As one of the most successful TV shows in recent history, Chernobyl has brought radiation sickness to the forefront of our minds. Fortunately, few of us are at risk of experiencing it in the same way that those who lived in the Chernobyl Exclusion Zone did. However, the risk of radiation still looms in some environments.
What is radiation sickness?
Radiation sickness is a condition that arises when we’re exposed to too much penetrating radiation. One of the reasons clinicians are reluctant to order head CTs liberally is because they don’t want to unnecessarily irradiate their patients. As a side note, it would take a lot of head CTs to encounter radiation sickness.
When penetrating radiation enters your cells, it speeds up the movement of atoms and molecules. When this happens, they also produce heat, which your cells don’t like. When ionizing radiation reaches its worst levels, it’ll break the bonds in your cells. As a result, it damages them.
Some parts of your body are more sensitive to penetrating radiation than others. For example, your bone marrow is more sensitive than your brain. Rapidly reproducing cells are also more vulnerable. As such, developing fetuses are at a high risk of damage.
When radiation sickness occurs, it’ll target different tissues at different rates. You’re more likely to experience damage in the areas where exposure happens. Over time, your bone marrow starts to break down, which reduces your ability to fight infections. As viewers have seen in Chernobyl, skin burns are also likely. As your skin is a major barrier to infection, damage to it plus the reduction in white blood cells from bone marrow damage results in a rapid death.
How much radiation does it take to kill a person?
Every day, we’re all exposed to background radiation. In the United States, the average background radiation is 3.1 mSv. To experience mild radiation sickness, you must be exposed to 1 sievert – that’s 300 times the amount of background radiation you experience. If you’re exposed to 1 sievert over a long period, your body has the chance to repair itself. When that exposure happens all at once, radiation sickness is far more likely to occur.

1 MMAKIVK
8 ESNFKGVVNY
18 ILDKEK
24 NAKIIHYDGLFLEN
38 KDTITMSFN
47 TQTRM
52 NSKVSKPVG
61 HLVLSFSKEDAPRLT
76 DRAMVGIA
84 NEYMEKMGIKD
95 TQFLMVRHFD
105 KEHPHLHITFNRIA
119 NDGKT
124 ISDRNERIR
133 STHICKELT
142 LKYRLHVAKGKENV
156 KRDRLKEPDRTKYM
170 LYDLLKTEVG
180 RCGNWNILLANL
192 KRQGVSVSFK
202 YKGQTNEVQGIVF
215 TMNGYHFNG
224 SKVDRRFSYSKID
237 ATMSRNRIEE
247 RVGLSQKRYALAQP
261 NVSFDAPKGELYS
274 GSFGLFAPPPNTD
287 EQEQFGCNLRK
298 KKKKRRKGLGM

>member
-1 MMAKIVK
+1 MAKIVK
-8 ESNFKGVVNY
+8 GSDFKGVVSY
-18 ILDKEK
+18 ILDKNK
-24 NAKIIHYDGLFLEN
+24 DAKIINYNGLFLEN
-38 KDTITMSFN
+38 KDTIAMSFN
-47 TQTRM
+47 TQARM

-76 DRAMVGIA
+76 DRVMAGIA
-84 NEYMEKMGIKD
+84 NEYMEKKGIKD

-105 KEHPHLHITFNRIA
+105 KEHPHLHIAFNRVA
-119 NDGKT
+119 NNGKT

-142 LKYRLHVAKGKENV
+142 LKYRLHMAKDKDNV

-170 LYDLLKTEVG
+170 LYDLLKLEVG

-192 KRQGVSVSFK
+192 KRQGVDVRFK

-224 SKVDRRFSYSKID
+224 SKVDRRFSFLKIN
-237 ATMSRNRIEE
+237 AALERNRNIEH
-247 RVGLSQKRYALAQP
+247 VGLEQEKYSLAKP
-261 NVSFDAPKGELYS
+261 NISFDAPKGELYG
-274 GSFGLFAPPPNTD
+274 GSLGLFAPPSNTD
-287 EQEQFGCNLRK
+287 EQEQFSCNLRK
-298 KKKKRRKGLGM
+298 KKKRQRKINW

In Chernobyl, those who worked at the plant and encountered the worst exposure faced 6 sieverts of radiation. At a rate of 5 sieverts, half the people exposed will die within one month. This would be despite receiving excellent medical care. Such high levels of radiation cause irreparable damage that supportive medical care cannot substitute.
How do doctors treat radiation sickness?
In the TV series Chernobyl, you likely heard the word iodine mentioned a few times. Taking potassium iodine three hours before exposure provides (near) complete protection. If you take it within a few hours, you’ll receive some protection. After 24 hours, you won’t do anything to offset the radiation you’ve already encountered. However, you can protect yourself against further doses.
Depending on the level of exposure, some patients benefit from antibiotics. This helps to reduce the risk of infection.
Since the investigation into Chernobyl, a lot has been done to make nuclear power safer. It’s rare to encounter such disasters, with the most recent being Fukushima in Japan. Few of us will ever encounter radiation sickness, making this a health threat you don’t need to worry about too much.